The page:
Way back in summer of 2011, we brought to your attention the challenged business model of renowned content farm Demand Media. Its share price was already down to $15 at the time, from its early-2011 IPO high of $27.
Here’s an excerpt:
“…[this] is why Demand Media’s stock might continue its ride downward. It doesn’t generate ‘heavy readers’ or ‘fans.’ Just ‘fly-by’ Web searchers. DMD’s advertising-based business model requires millions of ‘fly-bys.’ And a million-plus-one the next day, and so on.”
A year-and-a-half later, it’s clear the business can’t scale. DMD's stock price continued to fall all the way to $5, and for the past year has found a home around the $8 - $9 range.
And so, a year-and-a-half later, Demand Media management has decided to try a revenue stream outside of the ad-supported content model. The old “go to” of PAY AS YOU GO.
That’s right...the revenue model that all the digital-content experts claim won’t work, because all Web content wants to be free, should be free, must be free. The revenue model that’s working a la “paywalls” for many newspapers. The revenue model now being pursued by “hot journalists going independent” like Andrew Sullivan.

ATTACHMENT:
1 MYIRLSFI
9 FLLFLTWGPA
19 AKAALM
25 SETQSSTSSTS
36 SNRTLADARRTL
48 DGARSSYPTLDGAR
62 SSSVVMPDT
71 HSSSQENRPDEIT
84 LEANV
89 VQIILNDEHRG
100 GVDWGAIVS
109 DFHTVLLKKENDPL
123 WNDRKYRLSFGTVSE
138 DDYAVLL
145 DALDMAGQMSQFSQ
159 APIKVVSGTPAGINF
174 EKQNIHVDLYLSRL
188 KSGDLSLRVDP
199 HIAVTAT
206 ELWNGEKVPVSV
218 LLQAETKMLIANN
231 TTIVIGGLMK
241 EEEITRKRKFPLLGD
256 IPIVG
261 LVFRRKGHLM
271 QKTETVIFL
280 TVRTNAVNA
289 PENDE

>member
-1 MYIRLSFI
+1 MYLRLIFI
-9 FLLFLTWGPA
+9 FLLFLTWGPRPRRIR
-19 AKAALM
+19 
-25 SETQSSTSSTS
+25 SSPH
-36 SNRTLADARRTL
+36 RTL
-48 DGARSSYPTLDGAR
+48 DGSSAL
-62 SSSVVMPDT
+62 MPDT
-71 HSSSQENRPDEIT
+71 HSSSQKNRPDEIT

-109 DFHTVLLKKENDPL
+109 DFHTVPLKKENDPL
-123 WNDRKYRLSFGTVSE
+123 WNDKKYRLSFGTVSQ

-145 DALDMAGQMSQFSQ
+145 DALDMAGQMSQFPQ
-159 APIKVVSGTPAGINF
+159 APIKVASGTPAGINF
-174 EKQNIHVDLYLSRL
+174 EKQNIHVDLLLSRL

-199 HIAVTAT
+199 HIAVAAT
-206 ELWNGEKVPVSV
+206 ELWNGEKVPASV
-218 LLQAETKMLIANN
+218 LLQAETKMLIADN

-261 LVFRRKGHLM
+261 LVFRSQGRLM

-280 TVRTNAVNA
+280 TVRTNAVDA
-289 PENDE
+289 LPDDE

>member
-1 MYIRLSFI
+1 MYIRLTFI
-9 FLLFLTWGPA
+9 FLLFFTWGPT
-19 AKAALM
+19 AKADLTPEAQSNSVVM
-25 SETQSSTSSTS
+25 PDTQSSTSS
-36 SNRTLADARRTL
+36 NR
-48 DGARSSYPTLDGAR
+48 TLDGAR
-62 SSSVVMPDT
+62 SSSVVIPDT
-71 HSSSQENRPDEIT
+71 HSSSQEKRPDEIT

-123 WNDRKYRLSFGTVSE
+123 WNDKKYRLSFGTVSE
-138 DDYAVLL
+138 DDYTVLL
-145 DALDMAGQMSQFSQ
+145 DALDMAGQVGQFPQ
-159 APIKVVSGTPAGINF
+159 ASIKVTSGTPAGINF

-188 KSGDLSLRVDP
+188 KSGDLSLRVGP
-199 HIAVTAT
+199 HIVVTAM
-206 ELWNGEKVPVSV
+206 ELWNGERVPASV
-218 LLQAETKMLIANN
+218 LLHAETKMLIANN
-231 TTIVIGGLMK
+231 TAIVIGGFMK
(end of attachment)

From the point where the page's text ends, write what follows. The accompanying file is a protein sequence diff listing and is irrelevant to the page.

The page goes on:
Demand Media’s first foray into “pay for content” (e.g., rather than banner ads) will come via its recent purchase of Creativebug, a crafts site, where you can pay on the average of $1 a minute to watch “how to” videos of such mindbending topics as “How To Create A Family Journal.” Or you can pay $17 a month, and see every minute of the dozens of videos about quilt-making.
Scary, no? Americans will gladly pay for “Drawing With Thread,” but NOT ONE GOD DAMN PENNY for news analysis from The New York Times.
But, lest you think the ad-supported revenue model is passé in the future digital landscape, let’s take a look at YouTube.
YouTube, as we told you here, also plans to pursue the “pay for viewing” model. With a vengeance. But it obviously feels the ad-supported model is still viable long term, with just a few tweaks. A month or so ago, DigiDay reported this:
“YouTube is increasingly selling its advertisers longer ad placements that smell a lot more like content than they do advertising…Some of the placements are as long as five minutes.”
That’s no typo. Pre-roll video ads that last FIVE MINUTES. Think about that next time you go browsing YouTube for the millionth (60-second) rendition of the Harlem Shake.
This divide in approaches to making “digital money” shows that despite all the blowhard prognostications, no one – no one – has any idea what is going to work.